A proposal to establish an Indian Overseas Facilitation Centre is presently being developed and examined. This is envisaged as a source of investment advisory services for overseas Indian investors. This proposal is being developed on the understanding that an Indian entity, independent of the Government, though supported by us, and set up in partnership with industry, could be an effective instrument to liaise with members of the Indian Diaspora on matters related to investment in our country. 

To ensure that we reap India’s demographic dividend and benefit from the significant labour supply gaps emerging in countries with ageing populations, we must take a strategic medium to long-term view of overseas employment opportunities. 

It is time for the overseas Indian worker to move up the wage chain and India to be perceived increasingly as a provider of skilled manpower in diverse fields. A suggestion has been made that a professional body should devise an appropriate strategy to give shape to this idea. Towards this end the constitution of a Central Council for the Promotion of Overseas Employment has been mooted. This proposal is also being examined by the government. 

I wish this interaction between overseas Indians and the people of India to inspire Indians at home to take a broader view of the world. When I was in Mauritius I said to some of the Mauritian people whose ancestors hailed from Bihar that they should go to Bihar and inspire the people there to make a Mauritius out of Bihar. I could say the same thing about other parts of the country. When we Indian farmers creating agricultural wealth in California and in the trying climes of Canada, I wonder how much more our own farmers in India are capable of achieving.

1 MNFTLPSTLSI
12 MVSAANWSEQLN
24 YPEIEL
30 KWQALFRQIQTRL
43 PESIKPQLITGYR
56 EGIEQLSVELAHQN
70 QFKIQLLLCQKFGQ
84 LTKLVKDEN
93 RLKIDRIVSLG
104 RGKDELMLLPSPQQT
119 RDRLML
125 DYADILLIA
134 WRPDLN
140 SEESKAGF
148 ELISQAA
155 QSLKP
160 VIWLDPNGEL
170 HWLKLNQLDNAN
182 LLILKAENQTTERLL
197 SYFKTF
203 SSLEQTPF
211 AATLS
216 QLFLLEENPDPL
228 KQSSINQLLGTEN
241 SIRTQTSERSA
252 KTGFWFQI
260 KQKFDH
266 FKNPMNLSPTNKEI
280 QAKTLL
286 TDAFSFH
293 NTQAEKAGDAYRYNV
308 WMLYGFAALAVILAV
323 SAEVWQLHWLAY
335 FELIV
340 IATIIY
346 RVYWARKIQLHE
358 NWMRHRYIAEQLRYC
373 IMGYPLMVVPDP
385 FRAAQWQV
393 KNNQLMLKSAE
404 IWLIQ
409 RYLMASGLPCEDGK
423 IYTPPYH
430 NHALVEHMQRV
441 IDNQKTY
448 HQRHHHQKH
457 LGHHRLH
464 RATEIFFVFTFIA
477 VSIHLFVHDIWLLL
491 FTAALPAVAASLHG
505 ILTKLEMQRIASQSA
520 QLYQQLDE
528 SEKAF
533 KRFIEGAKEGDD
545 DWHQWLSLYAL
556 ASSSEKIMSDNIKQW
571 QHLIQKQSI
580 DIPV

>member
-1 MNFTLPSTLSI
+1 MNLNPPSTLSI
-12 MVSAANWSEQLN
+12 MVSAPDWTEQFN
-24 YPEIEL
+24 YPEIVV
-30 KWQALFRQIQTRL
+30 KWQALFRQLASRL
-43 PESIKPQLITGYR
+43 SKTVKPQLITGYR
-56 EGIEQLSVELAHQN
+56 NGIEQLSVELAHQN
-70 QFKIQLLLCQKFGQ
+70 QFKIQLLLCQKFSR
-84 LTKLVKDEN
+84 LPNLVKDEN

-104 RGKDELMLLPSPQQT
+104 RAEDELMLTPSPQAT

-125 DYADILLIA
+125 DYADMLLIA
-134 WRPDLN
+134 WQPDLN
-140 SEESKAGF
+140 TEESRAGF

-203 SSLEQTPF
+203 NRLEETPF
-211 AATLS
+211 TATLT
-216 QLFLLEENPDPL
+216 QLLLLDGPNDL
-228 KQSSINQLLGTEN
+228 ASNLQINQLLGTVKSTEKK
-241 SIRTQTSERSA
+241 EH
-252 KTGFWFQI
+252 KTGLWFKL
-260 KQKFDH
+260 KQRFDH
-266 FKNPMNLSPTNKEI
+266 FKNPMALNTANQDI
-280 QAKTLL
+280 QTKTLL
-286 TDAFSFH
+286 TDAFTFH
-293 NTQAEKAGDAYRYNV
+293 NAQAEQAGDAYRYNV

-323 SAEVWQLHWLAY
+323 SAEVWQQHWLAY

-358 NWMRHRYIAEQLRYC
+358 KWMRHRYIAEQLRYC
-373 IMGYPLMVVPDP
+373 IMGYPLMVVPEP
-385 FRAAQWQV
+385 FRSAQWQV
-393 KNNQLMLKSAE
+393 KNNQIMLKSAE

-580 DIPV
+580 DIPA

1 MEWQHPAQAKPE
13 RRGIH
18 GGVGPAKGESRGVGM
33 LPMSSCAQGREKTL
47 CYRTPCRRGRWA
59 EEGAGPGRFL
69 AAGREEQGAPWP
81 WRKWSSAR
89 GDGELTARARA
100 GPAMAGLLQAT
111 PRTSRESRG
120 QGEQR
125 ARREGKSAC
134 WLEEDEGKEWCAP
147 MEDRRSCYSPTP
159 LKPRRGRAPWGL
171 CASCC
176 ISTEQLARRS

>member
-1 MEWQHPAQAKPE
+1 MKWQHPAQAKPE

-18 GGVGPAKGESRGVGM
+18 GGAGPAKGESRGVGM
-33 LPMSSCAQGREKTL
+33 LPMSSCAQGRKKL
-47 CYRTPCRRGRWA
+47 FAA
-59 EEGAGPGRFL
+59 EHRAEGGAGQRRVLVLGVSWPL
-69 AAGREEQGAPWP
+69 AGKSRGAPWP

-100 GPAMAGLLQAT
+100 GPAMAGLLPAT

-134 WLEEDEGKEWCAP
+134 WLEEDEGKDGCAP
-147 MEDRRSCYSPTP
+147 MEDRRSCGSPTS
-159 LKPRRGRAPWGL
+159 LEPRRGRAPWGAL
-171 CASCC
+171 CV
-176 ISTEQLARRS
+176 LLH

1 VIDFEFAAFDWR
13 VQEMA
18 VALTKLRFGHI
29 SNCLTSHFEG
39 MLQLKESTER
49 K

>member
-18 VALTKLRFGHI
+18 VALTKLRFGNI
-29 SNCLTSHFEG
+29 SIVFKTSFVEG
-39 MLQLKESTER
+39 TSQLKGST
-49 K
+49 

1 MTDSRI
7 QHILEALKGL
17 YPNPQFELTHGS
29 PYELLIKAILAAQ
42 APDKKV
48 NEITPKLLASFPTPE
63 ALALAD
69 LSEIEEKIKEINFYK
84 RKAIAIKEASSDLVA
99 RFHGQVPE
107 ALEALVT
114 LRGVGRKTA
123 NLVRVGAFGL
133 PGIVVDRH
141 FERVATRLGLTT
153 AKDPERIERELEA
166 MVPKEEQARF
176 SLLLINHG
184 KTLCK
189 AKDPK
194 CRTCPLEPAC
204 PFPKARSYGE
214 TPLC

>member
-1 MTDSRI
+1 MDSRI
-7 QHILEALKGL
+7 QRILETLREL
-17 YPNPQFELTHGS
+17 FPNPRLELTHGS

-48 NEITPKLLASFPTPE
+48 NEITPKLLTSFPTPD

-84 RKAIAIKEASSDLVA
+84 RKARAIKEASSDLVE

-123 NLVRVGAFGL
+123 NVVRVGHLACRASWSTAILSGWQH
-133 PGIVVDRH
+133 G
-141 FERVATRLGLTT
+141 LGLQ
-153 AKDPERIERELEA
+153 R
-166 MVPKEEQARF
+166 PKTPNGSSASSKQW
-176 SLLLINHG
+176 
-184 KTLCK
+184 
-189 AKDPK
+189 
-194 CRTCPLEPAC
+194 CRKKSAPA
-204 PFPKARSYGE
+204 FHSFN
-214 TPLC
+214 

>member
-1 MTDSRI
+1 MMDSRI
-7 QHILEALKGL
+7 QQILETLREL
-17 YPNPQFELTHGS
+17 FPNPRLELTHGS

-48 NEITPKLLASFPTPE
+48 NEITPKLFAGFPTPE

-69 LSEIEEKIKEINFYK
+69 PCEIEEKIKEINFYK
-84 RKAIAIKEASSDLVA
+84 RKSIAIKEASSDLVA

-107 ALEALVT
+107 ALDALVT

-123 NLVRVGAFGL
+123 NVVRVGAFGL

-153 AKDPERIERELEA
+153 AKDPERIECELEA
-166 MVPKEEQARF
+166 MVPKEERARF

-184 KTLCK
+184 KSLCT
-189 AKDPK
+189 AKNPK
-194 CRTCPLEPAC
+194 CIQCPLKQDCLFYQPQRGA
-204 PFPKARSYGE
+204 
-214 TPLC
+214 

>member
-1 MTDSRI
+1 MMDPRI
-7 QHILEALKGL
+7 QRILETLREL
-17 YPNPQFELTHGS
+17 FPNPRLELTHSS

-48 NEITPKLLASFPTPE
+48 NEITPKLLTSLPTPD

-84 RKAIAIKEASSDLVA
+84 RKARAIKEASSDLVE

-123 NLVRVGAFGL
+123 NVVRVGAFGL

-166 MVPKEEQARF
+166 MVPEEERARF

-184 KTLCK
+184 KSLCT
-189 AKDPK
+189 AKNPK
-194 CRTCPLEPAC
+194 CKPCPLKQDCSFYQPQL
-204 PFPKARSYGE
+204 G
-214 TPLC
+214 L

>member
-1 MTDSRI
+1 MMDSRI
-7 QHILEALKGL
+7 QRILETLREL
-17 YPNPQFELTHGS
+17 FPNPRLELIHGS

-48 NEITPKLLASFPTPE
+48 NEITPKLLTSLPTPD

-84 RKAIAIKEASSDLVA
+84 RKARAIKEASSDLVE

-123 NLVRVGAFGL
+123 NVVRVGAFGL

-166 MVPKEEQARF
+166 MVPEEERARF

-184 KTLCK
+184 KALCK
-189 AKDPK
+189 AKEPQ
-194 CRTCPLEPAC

I sincerely hope that we in India can work together to create an environment in which the best of every Indian can find his or her fullest expression. I want every Indian living and working in India, to aspire for the global recognition that a Zubin Mehta, a Lakshmi Mittal, an Indra Nooyi, an Amartya Sen and our chief guest Prof. Jayakumar or a Kalpana Chawla gets when they go overseas. 

India is known for its pluralism, for its inclusiveness, for its willingness and ability to provide a home for all faiths. Every great religion of the world has found a home here and is practiced in peace here. This pluralism, this sense of “live and let live”, this mutual respect and celebration of diversity helps us to live in peace in distant lands and among different cultures. That is why I say that every person of Indian origin is an embodiment of the message, the idea of India. 

India is an ancient civilization but we are a young nation. I believe India’s efforts for social and economic transformation in the framework of an open society and an open economy, committed to the rule of law committed to the respect for all fundamental human freedoms is of great historical significance. Our success will have a profound influence on the course of human civilization in the 21st century, when we see strife and tension building up everywhere. I invite you to be active participants in this great saga of adventure and enterprise of building a new India. 

I once again wish you all a very happy, peaceful and prosperous new year.”
Chancery Address: 2107 Massachusetts Avenue, NW Washington, DC 20008
Consular Wing Address: 2536 Massachusetts Avenue, NW Washington, DC 20008

Disclaimer: The Embassy is not responsible for the information or content provided in any of the external links given in its Website.
Copyright policy | Terms & Condition | Privacy Policy | Hyperlinking Policy | Accessibility Option
© Embassy of India, Washington D C, USA 20008. All Rights Reserved.
Powered by: Ardhas Technology India Private Limited.